copolymer truck body 68 permits the tank 70 to be removed and repaired or replaced without repairing or replacing the entire truck body 68.  Of course, the tank 70 and truck body 68 may even share some common components such that a portion of the truck
body 68 provides a portion of liquid storage tank 70 and an externally created liquid storage tank portion can formulate the remainder of the liquid storage tank 70.  In such a case, the portions of a liquid tank contributed by the body 68 and the
portions contributed by the tank 70 would be welded together to form a water-tight liquid storage tank on the fire truck.


While not specifically illustrated in the Figures described above, the channel 53 of FIG. 4 can be employed in various other locations of the truck bodies 40 and 48 in order to provide channel strength in other strategic locations of the truck
body, beyond the examples described in FIGS. 3 and 4.  Such channel construction may be strategically located, for example, in the under portions of the truck bodies 40 and 68 in order to provide structural strength between the truck bodies 40 and 68 and
the frame of the truck to which the truck body is attached.


From a review of the above described embodiments, one can see that the copolymer material of the present truck body can provide for increased vehicle pay load, corrosion resistance, and high impact resistance compared to standard metal truck
bodies.  The copolymer fabrication in welding design also provides design flexibility such that customized fire truck bodies can be easily accommodated in the manufacturing process.  When painted, the copolymer material appears no different than standard
metal fire truck bodies.


Although not specifically limited to such, the example embodiments above described employ polyprene copolymer formulated from sheet stock material 3/8 inches to 3/4 inches thick.  The polyprene is 100% virgin grade, made from aristech resin. 
This resin is made up of a combination of ethylene and propylene polymers.  Although other copolymers may be envisioned as acceptable alternatives, the above described material is well suited for truck bodies since it is strong and yet flexible enough to
resist cracking and fatigue due to constant movement.  The polyprene example copolymer can be painted and repaired if damaged.  It also does not rust, corrode, crack, chip or peel under traditional truck usage.  The copolymer is impervious to microbial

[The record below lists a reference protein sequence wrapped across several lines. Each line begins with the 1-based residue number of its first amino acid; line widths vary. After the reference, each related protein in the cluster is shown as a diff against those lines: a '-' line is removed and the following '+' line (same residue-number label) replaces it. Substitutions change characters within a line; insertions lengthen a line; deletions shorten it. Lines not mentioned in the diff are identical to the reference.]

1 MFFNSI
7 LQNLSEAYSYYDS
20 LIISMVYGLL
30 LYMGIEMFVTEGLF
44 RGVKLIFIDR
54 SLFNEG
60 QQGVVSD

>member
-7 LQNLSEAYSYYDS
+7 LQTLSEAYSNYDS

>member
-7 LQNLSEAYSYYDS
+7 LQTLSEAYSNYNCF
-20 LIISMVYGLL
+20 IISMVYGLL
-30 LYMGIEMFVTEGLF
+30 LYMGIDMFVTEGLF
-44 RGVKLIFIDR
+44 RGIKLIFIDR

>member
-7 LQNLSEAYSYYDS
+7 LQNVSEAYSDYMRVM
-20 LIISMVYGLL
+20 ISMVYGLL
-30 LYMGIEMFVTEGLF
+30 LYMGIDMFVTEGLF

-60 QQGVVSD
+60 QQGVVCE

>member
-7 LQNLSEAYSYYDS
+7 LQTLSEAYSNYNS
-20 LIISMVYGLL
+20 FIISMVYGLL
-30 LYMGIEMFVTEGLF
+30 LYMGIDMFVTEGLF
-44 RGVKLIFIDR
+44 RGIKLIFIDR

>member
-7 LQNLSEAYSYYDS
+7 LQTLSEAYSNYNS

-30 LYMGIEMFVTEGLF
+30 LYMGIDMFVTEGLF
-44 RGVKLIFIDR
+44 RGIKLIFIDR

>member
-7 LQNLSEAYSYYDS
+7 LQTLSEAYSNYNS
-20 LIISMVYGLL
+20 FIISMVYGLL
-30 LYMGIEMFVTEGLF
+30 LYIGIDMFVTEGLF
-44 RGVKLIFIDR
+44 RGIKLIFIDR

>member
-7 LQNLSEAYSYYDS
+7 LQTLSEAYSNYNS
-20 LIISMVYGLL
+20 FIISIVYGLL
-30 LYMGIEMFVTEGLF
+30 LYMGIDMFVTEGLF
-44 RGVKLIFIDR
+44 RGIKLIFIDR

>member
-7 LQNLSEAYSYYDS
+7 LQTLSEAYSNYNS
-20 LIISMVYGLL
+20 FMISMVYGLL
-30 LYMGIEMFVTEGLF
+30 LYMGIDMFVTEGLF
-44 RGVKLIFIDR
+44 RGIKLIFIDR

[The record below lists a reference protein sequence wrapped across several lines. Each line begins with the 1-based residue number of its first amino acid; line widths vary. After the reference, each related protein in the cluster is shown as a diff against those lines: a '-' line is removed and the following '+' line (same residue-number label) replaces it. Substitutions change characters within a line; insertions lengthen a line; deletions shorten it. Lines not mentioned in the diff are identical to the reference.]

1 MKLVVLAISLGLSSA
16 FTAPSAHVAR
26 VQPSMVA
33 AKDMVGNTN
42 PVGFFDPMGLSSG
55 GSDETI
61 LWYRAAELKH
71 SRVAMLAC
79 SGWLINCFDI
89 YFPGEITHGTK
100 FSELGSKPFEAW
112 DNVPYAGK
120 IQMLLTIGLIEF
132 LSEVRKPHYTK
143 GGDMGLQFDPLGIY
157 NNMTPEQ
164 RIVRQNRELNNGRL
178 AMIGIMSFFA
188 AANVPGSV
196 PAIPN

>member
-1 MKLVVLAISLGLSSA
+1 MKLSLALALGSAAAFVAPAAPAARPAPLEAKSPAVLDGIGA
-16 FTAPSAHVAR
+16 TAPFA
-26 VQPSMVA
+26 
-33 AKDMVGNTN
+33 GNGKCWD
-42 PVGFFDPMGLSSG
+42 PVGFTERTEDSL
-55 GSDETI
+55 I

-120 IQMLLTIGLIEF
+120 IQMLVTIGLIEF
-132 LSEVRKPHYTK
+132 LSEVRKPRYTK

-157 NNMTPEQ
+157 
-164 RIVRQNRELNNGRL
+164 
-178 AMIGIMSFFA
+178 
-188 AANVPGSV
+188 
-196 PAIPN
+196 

attack from, for example, the stored water.  Although polyethylene and polypropylene may provide alternative copolymer materials, polyprene is substantially stronger at high and low temperature applications, and is thus preferred.


Because the truck bodies of the present invention are formed of the copolymer material, custom and pre-engineered designs can be easily accommodated using auto CAD technologies.  The location of bent edge corners, fusion weldings, extrusion
weldings, and thermoplastic fabrication processes may be incorporated into the truck bodies in accordance with strategic strength requirements of the truck body portions.


Although the present invention is also described with respect to fire truck bodies, it has additional application in many other truck bodies, such as contractor truck bodies, delivery truck bodies, utility truck and van bodies, personal van
bodies, and other commercial bodies.


Any type of options required for the particular type of commercial truck bodies can be added onto (for example, attached to) the copolymer truck body structure.  For example, rollup doors, shelves, service repair kits, electrical kits, trim,
lighting, etc., can all be attached to the copolymer body to provide an application-specific truck body.


While the invention has been described in connection with what is presently considered to be the most practical and preferred embodiments it is to be understood that the invention is not to be limited to the disclosed embodiments but on the
contrary, is intended to cover various modifications and equivalent arrangements included within the spirit and scope of the appended claims.


* * * * *























								
To top
;